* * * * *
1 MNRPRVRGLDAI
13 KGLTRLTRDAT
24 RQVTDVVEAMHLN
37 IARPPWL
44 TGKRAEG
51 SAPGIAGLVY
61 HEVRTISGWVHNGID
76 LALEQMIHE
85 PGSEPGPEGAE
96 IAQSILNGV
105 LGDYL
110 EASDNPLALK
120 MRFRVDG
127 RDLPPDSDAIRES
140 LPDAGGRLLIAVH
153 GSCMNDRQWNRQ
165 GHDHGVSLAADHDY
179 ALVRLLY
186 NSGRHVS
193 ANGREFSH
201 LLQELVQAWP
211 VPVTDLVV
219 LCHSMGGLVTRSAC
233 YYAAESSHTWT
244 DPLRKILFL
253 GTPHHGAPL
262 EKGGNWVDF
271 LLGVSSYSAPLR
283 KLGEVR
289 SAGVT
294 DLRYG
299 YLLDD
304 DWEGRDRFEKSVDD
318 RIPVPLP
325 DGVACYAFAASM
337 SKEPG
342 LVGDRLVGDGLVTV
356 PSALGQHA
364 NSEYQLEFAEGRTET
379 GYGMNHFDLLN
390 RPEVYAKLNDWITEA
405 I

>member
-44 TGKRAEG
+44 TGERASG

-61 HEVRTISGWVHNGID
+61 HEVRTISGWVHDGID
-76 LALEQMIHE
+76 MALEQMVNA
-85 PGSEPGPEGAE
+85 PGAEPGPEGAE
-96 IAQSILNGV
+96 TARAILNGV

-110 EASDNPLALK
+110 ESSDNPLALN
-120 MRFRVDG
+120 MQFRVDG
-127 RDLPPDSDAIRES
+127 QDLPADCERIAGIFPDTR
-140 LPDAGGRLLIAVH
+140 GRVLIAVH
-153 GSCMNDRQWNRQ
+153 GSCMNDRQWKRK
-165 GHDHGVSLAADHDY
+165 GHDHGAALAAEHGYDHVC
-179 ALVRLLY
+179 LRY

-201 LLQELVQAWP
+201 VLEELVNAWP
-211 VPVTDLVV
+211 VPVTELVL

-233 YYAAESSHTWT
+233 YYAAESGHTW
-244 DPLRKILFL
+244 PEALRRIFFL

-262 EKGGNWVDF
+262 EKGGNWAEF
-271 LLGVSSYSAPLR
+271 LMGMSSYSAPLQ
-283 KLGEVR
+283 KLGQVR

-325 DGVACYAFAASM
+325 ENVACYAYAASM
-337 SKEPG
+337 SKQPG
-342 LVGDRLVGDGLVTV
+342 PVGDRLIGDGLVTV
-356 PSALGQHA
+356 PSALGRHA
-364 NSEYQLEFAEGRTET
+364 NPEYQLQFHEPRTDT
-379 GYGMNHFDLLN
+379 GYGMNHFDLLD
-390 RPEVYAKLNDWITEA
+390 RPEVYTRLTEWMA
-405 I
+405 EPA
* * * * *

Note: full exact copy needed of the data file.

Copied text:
1 MNRPRVRGLDAI
13 KGLTRLTRDAT
24 RQVTDVVEAMHLN
37 IARPPWL
44 TGKRAEG
51 SAPGIAGLVY
61 HEVRTISGWVHNGID
76 LALEQMIHE
85 PGSEPGPEGAE
96 IAQSILNGV
105 LGDYL
110 EASDNPLALK
120 MRFRVDG
127 RDLPPDSDAIRES
140 LPDAGGRLLIAVH
153 GSCMNDRQWNRQ
165 GHDHGVSLAADHDY
179 ALVRLLY
186 NSGRHVS
193 ANGREFSH
201 LLQELVQAWP
211 VPVTDLVV
219 LCHSMGGLVTRSAC
233 YYAAESSHTWT
244 DPLRKILFL
253 GTPHHGAPL
262 EKGGNWVDF
271 LLGVSSYSAPLR
283 KLGEVR
289 SAGVT
294 DLRYG
299 YLLDD
304 DWEGRDRFEKSVDD
318 RIPVPLP
325 DGVACYAFAASM
337 SKEPG
342 LVGDRLVGDGLVTV
356 PSALGQHA
364 NSEYQLEFAEGRTET
379 GYGMNHFDLLN
390 RPEVYAKLNDWITEA
405 I

>member
-44 TGKRAEG
+44 TGERASG

-61 HEVRTISGWVHNGID
+61 HEVRTISGWVHDGID
-76 LALEQMIHE
+76 MALEQMVNA
-85 PGSEPGPEGAE
+85 PGAEPGPEGAE
-96 IAQSILNGV
+96 TARAILNGV

-110 EASDNPLALK
+110 ESSDNPLALN
-120 MRFRVDG
+120 MQFRVDG
-127 RDLPPDSDAIRES
+127 QDLPADCERIAGIFPDTR
-140 LPDAGGRLLIAVH
+140 GRVLIAVH
-153 GSCMNDRQWNRQ
+153 GSCMNDRQWKRK
-165 GHDHGVSLAADHDY
+165 GHDHGAALAAEHGYDHVC
-179 ALVRLLY
+179 LRY

-201 LLQELVQAWP
+201 VLEELVNAWP
-211 VPVTDLVV
+211 VPVTELVL

-233 YYAAESSHTWT
+233 YYAAESGHTW
-244 DPLRKILFL
+244 PEALRRIFFL

-262 EKGGNWVDF
+262 EKGGNWAEF
-271 LLGVSSYSAPLR
+271 LMGMSSYSAPLQ
-283 KLGEVR
+283 KLGQVR

-325 DGVACYAFAASM
+325 ENVACYAYAASM
-337 SKEPG
+337 SKQPG
-342 LVGDRLVGDGLVTV
+342 PVGDRLIGDGLVTV
-356 PSALGQHA
+356 PSALGRHA
-364 NSEYQLEFAEGRTET
+364 NPEYQLQFHEPRTDT
-379 GYGMNHFDLLN
+379 GYGMNHFDLLD
-390 RPEVYAKLNDWITEA
+390 RPEVYTRLTEWMA
-405 I
+405 EPA